Think beyond what happens during small-group learning. Think, too, about getting into it and ending it. Students moving around the classroom and switching tasks can be a daunting prospect, especially if you teach students who aren’t accustomed to it. Consider how your students may create unwelcome distractions when making transitions. How can you make routines of getting in and out of small groups? Consider creating time limits or ensuring that students have a predictable place in the classroom to go. We even once observed an innovative teacher who secured tennis balls to chair legs to cut down on noise!

Strategy 5: Use the Go Around One Routine

As noted in the previous strategy, using routines to structure small-group learning is a powerful way to keep students on task and use class time efficiently. Routines are still important throughout the instruction, too! Routines such as Think-Pair-Share provide structure and opportunities for math discourse as you instruct. Be sure to follow any norms that your class has established regarding peer-to-peer dialogue to ensure ongoing participation and collaboration from all students. Cheryl Rectanus, whose work was cited at the beginning of this article, recommends one in particular called Go Around One. The routine works as follows:

  • Person A reports one idea to the group. While Person A reports, the other group members (and you!) listen carefully without interrupting or giving nonverbal cues to indicate whether they agree, such as head nodding.
  • When Person A is finished, Person B shares one idea, and all group members listen as before.
  • Continue until all group members have reported their idea.
  • Once finished, the group discusses the ideas, sharing airtime equally.

There are ways to vary the routine, for example, Go Around All, where each person reports all of their ideas instead of just one. There is also Go Around Timed, which is similar to Go Around All, except students report ideas until the teacher rings a chime, which signals to finish the sentence and rotate to the next person. If you are performing this routine with multiple groups, it helps if all groups are the same size.

Strategy 6: Use Routines to Process Mathematics

Routines are so important that they keep coming up! In this case, consider how routines can help students process mathematics. In order to create a successful classroom, you will want structured student interactions, well-managed class time, and relationships among students and you that promote productive teaching and learning. The effect can be far-reaching. Establishing the right routines can get students into content quicker and catch them up when needed. In particular, give critical attention to how routines have students discussing and processing mathematical ideas.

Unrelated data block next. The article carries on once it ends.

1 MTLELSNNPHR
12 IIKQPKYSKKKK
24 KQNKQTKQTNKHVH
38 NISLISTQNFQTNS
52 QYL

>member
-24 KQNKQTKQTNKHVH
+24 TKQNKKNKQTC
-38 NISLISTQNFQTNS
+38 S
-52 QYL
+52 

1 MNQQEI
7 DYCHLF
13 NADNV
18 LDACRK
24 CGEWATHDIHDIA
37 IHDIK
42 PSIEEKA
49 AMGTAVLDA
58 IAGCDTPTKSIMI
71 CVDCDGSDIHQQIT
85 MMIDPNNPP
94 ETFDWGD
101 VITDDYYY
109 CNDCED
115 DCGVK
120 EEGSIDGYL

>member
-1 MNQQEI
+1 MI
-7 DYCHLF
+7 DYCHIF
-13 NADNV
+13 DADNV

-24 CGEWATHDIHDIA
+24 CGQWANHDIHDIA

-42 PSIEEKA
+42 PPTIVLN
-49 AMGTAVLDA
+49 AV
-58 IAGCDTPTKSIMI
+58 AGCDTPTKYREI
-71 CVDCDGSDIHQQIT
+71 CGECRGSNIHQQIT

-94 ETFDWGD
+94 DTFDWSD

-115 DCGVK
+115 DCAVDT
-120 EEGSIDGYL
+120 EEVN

It is important to be purposeful in what questions you have groups discuss. You do not want the same students always answering questions, nor do you want some students always getting lower-level questions or being the ones whose thinking gets discussed. Seek higher-level questions, which can be as simple as “Why?” Encourage them to expand their thinking (“Can you explain?”) or put ideas in their own words (“Can you repeat what Student X said in your own words?”). Additionally, avoid evaluating their responses yourself. Instead, ask these or similar questions to multiple students and have students compare responses themselves. This type of strategic questioning, known as Talk Moves, is described and used throughout the Professional Learning cards available within Into Math.

Strategy 7: Contextualize Math Problems

In Strategy 3, we promoted choosing the right task. Here we call out one task in particular. There is a research-based task that promotes mathematical discourse, especially when some students are multilingual learners, and covers a broad range of math concepts. Have students contextualize math problems. For example, you could present an arithmetic expression such as \(\left(\frac{1}{3}+\frac{1}{4}\right)\cdot2\) and have students come up with real-world scenarios that contextualize the problem. For instance: if one student can eat a third of a pizza and another student can eat a fourth of a pizza, how much pizza do you need to last for two meals?

Contextualizing math problems connects prior whole-group instruction to subsequent small groups and finds differences in how different students seek real-world contexts. Draw attention not just to mathematical differences (for example, the order of addition or whether it’s a fractional distance or a fraction of a whole area) but also linguistic differences, for example, pizza vs. pies or “one-fourth” vs. “one-quarter.”

Be sure to explore other instructional supports that are available on Shaped to find the ideas and strategies that work for you and your students. And let us know what you think! Find us on Twitter (@HMHCo) or write us at Shaped@hmhco.com.


Looking to unlock mathematical learning in the students who need it most? Explore our math intervention programs for students in Grades 5–12.